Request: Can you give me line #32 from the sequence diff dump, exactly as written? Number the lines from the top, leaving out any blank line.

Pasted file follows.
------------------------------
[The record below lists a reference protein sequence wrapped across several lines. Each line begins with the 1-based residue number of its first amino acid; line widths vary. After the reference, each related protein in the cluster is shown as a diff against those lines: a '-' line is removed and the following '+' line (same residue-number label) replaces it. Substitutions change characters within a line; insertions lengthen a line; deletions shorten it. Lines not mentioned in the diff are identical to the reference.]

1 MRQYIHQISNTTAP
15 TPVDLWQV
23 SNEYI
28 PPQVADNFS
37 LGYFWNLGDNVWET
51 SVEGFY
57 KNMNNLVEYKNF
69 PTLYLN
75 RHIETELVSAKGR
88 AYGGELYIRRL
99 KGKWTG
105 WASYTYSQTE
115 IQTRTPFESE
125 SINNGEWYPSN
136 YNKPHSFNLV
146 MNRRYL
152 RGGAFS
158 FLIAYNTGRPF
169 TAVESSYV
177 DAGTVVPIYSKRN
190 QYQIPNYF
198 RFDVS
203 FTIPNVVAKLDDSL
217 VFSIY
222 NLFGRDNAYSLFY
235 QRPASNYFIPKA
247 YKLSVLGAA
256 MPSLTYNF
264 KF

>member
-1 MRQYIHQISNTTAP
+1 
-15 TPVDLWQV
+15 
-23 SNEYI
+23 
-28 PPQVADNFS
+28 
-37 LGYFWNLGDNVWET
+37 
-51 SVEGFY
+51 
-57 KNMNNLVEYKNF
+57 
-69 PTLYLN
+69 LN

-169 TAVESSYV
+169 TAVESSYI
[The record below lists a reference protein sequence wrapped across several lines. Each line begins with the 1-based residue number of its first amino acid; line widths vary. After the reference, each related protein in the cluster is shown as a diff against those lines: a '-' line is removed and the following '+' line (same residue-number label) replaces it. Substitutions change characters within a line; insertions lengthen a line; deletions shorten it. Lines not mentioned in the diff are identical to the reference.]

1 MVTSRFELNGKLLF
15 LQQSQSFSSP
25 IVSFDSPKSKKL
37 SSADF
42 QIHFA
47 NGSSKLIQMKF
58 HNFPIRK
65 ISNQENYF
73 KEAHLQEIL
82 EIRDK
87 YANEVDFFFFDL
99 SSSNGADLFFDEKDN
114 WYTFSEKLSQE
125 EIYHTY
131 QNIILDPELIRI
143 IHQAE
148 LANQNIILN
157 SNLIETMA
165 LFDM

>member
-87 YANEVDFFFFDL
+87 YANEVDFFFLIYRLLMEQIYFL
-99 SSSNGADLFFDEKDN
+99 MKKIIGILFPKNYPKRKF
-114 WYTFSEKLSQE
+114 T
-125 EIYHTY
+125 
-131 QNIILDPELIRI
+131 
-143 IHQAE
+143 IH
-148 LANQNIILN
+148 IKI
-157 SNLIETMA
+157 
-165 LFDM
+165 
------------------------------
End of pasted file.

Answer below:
-1 MRQYIHQISNTTAP